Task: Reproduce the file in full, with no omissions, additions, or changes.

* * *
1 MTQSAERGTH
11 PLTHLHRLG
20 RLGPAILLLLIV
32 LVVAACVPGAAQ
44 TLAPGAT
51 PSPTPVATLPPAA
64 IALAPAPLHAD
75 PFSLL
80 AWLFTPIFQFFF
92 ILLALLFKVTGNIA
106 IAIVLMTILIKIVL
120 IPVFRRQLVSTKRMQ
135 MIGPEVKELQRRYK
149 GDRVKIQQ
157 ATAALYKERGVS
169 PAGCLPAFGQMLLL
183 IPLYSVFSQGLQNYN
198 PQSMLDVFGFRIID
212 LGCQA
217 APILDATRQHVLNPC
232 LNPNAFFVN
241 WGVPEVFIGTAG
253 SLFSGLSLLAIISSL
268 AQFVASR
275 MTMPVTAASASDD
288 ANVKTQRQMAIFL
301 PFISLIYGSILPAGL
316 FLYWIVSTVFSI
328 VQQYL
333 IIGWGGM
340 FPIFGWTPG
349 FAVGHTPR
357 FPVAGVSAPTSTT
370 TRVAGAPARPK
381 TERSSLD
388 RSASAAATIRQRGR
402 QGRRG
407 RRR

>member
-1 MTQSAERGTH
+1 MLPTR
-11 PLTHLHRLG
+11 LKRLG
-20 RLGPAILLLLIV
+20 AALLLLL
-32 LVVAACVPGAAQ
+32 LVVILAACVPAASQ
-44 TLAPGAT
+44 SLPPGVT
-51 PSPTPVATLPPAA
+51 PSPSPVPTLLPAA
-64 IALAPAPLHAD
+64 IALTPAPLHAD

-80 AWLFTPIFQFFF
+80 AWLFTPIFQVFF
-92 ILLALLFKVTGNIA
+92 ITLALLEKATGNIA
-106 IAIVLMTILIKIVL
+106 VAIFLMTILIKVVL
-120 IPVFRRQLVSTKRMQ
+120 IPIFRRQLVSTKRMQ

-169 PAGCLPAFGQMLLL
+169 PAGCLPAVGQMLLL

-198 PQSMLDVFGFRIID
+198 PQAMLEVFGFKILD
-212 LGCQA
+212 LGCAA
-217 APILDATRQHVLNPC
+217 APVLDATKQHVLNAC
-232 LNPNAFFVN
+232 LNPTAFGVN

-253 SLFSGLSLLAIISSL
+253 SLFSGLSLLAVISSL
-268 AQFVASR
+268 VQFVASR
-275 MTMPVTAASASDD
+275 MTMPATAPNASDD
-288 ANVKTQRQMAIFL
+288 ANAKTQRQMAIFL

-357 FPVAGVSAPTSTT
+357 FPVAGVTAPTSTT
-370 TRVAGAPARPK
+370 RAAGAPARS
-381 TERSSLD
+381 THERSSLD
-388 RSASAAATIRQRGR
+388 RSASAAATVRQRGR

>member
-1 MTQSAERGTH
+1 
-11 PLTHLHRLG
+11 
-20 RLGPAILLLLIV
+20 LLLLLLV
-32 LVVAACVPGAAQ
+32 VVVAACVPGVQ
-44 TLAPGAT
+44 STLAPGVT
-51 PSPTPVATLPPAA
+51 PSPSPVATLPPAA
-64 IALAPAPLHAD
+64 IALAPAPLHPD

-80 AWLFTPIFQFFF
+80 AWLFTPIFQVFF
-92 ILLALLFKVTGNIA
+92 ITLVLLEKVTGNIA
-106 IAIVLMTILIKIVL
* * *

1 MTQSAERGTH
11 PLTHLHRLG
20 RLGPAILLLLIV
32 LVVAACVPGAAQ
44 TLAPGAT
51 PSPTPVATLPPAA
64 IALAPAPLHAD
75 PFSLL
80 AWLFTPIFQFFF
92 ILLALLFKVTGNIA
106 IAIVLMTILIKIVL
120 IPVFRRQLVSTKRMQ
135 MIGPEVKELQRRYK
149 GDRVKIQQ
157 ATAALYKERGVS
169 PAGCLPAFGQMLLL
183 IPLYSVFSQGLQNYN
198 PQSMLDVFGFRIID
212 LGCQA
217 APILDATRQHVLNPC
232 LNPNAFFVN
241 WGVPEVFIGTAG
253 SLFSGLSLLAIISSL
268 AQFVASR
275 MTMPVTAASASDD
288 ANVKTQRQMAIFL
301 PFISLIYGSILPAGL
316 FLYWIVSTVFSI
328 VQQYL
333 IIGWGGM
340 FPIFGWTPG
349 FAVGHTPR
357 FPVAGVSAPTSTT
370 TRVAGAPARPK
381 TERSSLD
388 RSASAAATIRQRGR
402 QGRRG
407 RRR

>member
-1 MTQSAERGTH
+1 MLPTR
-11 PLTHLHRLG
+11 LKRLG
-20 RLGPAILLLLIV
+20 AALLLLL
-32 LVVAACVPGAAQ
+32 LVVILAACVPAASQ
-44 TLAPGAT
+44 SLPPGVT
-51 PSPTPVATLPPAA
+51 PSPSPVPTLLPAA
-64 IALAPAPLHAD
+64 IALTPAPLHAD

-80 AWLFTPIFQFFF
+80 AWLFTPIFQVFF
-92 ILLALLFKVTGNIA
+92 ITLALLEKATGNIA
-106 IAIVLMTILIKIVL
+106 VAIFLMTILIKVVL
-120 IPVFRRQLVSTKRMQ
+120 IPIFRRQLVSTKRMQ

-169 PAGCLPAFGQMLLL
+169 PAGCLPAVGQMLLL

-198 PQSMLDVFGFRIID
+198 PQAMLEVFGFKILD
-212 LGCQA
+212 LGCAA
-217 APILDATRQHVLNPC
+217 APVLDATKQHVLNAC
-232 LNPNAFFVN
+232 LNPTAFGVN

-253 SLFSGLSLLAIISSL
+253 SLFSGLSLLAVISSL
-268 AQFVASR
+268 VQFVASR
-275 MTMPVTAASASDD
+275 MTMPATAPNASDD
-288 ANVKTQRQMAIFL
+288 ANAKTQRQMAIFL

-357 FPVAGVSAPTSTT
+357 FPVAGVTAPTSTT
-370 TRVAGAPARPK
+370 RAAGAPARS
-381 TERSSLD
+381 THERSSLD
-388 RSASAAATIRQRGR
+388 RSASAAATVRQRGR

>member
-1 MTQSAERGTH
+1 
-11 PLTHLHRLG
+11 
-20 RLGPAILLLLIV
+20 LLLLLLV
-32 LVVAACVPGAAQ
+32 VVVAACVPGVQ
-44 TLAPGAT
+44 STLAPGVT
-51 PSPTPVATLPPAA
+51 PSPSPVATLPPAA
-64 IALAPAPLHAD
+64 IALAPAPLHPD

-80 AWLFTPIFQFFF
+80 AWLFTPIFQVFF
-92 ILLALLFKVTGNIA
+92 ITLVLLEKVTGNIA
-106 IAIVLMTILIKIVL